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Evaluating Digital PCR for the Quantification of Human Nuclear DNA: Factors Influencing Target Strandedness



Margaret C. Kline, David L. Duewer


The presence of single stranded DNA (ssDNA) in an extract of nominally double stranded DNA (dsDNA) can lead digital polymerase chain reaction (dPCR) measurements to overestimate the mass concentration of DNA in a sample by up to a factor of two. Motivated by measured ssDNA proportions of nearly 40 % in commercially obtained extracts, we have investigated some of the possible drivers of high ssDNA content in these materials to inform the development of future DNA reference materials. Our primary focus has been on the extraction methods: aqueous solution salt out, silica column, magnetic particles, and ion exchange resin. While many studies have compared various implementations of these methods with regard to the resources required and the quantity, purity, and amplifiability of the extracted DNA, none have compared the strandedness of extracts produced nor have they examined the impact of the methods on the ratio between the human mitochondrial DNA (mtDNA) and nuclear DNA (nDNA) entity content, mtDNA/nDNA. In our hands, salt- out extraction of DNA from human blood-related tissue induces less dsDNA strand separation than the silica column and magnetic particle methods evaluated. Salt-out is also more efficient at extracting nDNA. It is therefore our method of choice for producing human-source nDNA reference materials for evaluation by and use with dPCR techniques. However, salt-out may be less efficient for and/or more damaging to mtDNA then are the silica column and magnetic particle methods. Further characterization is required before the accuracy of mtDNA/nDNA ratio measurements can be assured.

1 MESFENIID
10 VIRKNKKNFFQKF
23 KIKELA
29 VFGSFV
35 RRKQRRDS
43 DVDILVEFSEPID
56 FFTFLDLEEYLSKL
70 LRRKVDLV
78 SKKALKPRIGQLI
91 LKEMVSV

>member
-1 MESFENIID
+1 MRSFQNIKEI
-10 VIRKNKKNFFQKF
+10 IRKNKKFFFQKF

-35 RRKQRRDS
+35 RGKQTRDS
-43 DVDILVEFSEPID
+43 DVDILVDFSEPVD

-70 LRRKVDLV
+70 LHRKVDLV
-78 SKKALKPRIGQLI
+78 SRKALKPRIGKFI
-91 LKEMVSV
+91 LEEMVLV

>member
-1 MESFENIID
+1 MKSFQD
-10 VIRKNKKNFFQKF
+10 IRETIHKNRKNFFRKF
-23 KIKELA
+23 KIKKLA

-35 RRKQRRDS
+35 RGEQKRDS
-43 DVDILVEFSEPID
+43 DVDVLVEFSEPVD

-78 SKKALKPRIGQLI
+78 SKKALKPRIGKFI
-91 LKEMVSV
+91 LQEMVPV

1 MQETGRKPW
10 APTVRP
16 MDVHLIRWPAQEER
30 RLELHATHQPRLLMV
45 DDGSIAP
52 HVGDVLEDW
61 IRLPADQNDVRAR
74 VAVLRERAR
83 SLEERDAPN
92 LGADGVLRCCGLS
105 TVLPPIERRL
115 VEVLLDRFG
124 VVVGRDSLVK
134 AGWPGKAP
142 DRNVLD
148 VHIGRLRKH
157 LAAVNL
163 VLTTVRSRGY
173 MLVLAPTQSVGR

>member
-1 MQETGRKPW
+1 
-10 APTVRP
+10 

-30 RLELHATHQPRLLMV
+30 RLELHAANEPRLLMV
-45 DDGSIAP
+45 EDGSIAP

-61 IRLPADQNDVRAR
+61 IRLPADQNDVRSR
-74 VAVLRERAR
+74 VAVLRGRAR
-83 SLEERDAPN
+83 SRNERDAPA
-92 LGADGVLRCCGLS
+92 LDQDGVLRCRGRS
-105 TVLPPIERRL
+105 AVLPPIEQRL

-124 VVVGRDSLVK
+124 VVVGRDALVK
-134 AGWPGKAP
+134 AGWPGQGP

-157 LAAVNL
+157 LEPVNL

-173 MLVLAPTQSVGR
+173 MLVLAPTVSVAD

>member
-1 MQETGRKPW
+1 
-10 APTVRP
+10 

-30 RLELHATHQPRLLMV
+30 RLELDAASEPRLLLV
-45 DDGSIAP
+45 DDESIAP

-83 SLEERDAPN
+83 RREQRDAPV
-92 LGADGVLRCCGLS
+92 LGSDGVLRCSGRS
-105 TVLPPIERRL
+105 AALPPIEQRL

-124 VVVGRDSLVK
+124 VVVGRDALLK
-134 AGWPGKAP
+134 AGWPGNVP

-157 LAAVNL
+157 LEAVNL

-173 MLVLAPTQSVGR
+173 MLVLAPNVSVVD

Special Publication (NIST SP) - 1200-28
Report Number


digital polymerase chain reaction (dPCR), double stranded DNA (dsDNA), mitochondrial DNA (mtDNA), nuclear DNA (nDNA), salt out extraction, single stranded DNA (ssDNA)


Kline, M. and Duewer, D. (2021), Evaluating Digital PCR for the Quantification of Human Nuclear DNA: Factors Influencing Target Strandedness, Special Publication (NIST SP), National Institute of Standards and Technology, Gaithersburg, MD, [online],, (Accessed July 22, 2024)


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Created February 10, 2021, Updated October 12, 2021